1 out of 4 stars
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Finding That Warmth in the Frosty Nights by Roshana Nazari Kirchhofer is a collection of sixty poems about the ups and downs of relationships, food, happiness and sadness, family, female power, health, being a mother, and being a nurse. Unfortunately, it's really not very good.
I love poetry but was wary when the Amazon sample was too short to show any of Roshana's poetry. Her own website didn't even tease any lines! Then I cracked the book open and realized why: every poem in this collection needs further refinement. There are countless forced rhymes, numerous lines that stretch on far too long, and well over a dozen grammatical errors.
This is a real shame as the author has a lot of potential. There were a couple of excellent lines in the book, and many of the concepts in the poems were terrific. For example, in "As If a Candle" is this line: "If you do not ignite me, / I cannot provide you with scent or light." This is so simple yet so powerful! Other poems come close to awesomeness but still need work. In "Proving Others Wrong," Roshana explains that she's a mermaid because she ate sushi and "you are what you eat," so she's concerned about driving home. "Desirable Poison" is the closest to excellence, and it's my favorite poem of the collection. Here, in merely six lines, she manages to explore just how badly love can hurt.
The majority of the book, though, is forgettable. "Play-Name" tries to be funny by telling men that if they don't understand women, they should use Google, but it's ruined by the forced end-rhymes. The title of "Be Polite, She Will Treat You with Light" is almost as long as the poem itself: "Use your mother's taught wisdom and don't call any woman: / Fat, pregnant, old, or even angry. Because even if we are, we really are not!" I understand that it's not good to insult anyone, sure, but the last sentence ruins it. Telling a woman that she's pregnant or angry doesn't pacify her or remove her baby. Finally, there are a few poems like "Anxiety" that are more like statements broken into individual lines to look like poems than actual poems.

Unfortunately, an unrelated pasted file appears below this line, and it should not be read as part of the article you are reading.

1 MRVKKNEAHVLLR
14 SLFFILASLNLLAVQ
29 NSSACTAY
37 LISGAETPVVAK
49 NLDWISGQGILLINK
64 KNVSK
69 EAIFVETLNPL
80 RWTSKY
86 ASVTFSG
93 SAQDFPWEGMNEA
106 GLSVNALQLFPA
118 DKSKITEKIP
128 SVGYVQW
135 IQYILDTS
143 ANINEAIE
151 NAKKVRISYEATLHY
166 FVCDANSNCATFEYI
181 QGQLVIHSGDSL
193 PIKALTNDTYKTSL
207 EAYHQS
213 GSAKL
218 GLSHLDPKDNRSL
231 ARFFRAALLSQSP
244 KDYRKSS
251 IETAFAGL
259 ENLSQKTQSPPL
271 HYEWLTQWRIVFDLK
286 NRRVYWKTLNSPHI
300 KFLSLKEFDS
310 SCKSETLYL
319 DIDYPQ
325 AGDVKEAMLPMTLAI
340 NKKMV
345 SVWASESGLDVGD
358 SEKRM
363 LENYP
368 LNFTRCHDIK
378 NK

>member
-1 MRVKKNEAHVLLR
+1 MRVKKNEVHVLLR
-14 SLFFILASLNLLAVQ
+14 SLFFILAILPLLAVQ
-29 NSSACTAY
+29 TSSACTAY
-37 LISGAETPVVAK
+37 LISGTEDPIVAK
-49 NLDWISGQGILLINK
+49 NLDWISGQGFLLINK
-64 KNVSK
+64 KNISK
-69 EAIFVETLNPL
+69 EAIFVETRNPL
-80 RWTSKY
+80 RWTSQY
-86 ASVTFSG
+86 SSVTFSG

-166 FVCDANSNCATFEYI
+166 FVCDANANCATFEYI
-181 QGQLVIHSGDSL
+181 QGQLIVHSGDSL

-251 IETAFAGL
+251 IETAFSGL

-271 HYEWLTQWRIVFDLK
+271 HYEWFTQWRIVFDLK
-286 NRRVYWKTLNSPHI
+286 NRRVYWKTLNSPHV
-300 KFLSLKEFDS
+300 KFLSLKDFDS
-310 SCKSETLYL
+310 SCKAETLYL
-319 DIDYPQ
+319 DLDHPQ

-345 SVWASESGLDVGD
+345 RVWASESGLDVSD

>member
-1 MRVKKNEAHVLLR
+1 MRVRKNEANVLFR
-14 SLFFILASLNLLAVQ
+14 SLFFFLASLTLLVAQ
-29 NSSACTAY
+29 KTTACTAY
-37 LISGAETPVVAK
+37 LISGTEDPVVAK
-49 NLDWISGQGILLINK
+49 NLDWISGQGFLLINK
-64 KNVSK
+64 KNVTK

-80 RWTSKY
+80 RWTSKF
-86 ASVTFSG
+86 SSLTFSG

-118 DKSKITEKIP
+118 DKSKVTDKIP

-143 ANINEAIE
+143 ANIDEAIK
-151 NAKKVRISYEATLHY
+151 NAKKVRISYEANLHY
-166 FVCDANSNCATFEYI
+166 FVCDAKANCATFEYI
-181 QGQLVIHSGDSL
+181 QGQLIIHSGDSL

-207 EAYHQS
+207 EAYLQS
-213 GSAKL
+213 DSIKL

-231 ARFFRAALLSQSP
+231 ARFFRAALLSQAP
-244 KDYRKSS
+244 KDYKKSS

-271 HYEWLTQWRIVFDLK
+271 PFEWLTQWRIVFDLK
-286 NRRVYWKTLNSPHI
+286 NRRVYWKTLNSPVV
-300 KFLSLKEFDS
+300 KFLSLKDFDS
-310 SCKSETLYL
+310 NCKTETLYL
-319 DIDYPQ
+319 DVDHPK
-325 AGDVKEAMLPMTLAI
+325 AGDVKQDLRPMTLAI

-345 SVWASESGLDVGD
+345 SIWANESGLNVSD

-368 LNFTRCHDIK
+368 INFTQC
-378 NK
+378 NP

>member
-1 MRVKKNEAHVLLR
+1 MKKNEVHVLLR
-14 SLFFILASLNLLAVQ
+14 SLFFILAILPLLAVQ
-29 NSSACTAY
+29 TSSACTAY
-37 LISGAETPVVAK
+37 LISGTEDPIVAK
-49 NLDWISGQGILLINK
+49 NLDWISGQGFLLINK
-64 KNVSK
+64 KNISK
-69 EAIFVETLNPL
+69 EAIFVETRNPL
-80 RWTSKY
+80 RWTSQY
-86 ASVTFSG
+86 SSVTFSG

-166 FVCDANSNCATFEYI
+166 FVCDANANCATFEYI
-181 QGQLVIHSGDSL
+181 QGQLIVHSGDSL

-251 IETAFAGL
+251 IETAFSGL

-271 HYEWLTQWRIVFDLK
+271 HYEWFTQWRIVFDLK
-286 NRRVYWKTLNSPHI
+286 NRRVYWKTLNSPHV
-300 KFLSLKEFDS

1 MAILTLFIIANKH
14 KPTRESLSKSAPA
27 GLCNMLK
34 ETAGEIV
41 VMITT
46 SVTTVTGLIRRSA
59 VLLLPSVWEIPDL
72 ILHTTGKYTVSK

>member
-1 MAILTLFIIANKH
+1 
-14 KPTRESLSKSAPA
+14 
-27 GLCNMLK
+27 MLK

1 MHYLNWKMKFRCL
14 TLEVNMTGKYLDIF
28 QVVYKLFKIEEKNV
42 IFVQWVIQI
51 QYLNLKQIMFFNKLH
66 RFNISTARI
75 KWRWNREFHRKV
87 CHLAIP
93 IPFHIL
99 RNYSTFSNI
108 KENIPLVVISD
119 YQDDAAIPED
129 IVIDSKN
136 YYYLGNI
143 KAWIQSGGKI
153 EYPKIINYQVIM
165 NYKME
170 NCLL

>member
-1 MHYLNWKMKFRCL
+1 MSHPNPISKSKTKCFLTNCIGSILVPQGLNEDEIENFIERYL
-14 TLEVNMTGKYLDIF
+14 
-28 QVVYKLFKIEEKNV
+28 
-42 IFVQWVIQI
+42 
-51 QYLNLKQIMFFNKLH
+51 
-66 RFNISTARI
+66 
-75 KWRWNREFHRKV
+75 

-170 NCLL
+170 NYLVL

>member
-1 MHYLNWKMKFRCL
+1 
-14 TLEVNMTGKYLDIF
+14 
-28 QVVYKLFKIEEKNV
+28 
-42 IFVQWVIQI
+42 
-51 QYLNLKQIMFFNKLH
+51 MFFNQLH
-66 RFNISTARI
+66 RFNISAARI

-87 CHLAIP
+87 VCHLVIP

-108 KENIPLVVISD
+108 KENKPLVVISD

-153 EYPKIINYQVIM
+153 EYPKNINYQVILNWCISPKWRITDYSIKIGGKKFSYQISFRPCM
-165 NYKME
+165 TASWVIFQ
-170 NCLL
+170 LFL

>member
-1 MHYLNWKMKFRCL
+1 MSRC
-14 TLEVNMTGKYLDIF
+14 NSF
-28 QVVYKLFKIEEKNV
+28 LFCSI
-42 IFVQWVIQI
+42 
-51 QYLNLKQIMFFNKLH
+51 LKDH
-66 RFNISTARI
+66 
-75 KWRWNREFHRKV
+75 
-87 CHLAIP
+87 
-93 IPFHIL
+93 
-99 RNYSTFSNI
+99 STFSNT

I really wanted to like this book. I just wish that Finding That Warmth in the Frosty Nights was far more polished. My rating of the book is 1 out of 4 stars, although I'd give it a star and a half if I could. What kept me from rounding up to two stars instead of rounding down to one is simply that I would actively warn people against reading this book if they asked about it. With that said, I'll still be keeping an eye on Roshana's poetry in the future. She has the potential to be a remarkable poet!
Finding that Warmth in the Frosty Nights
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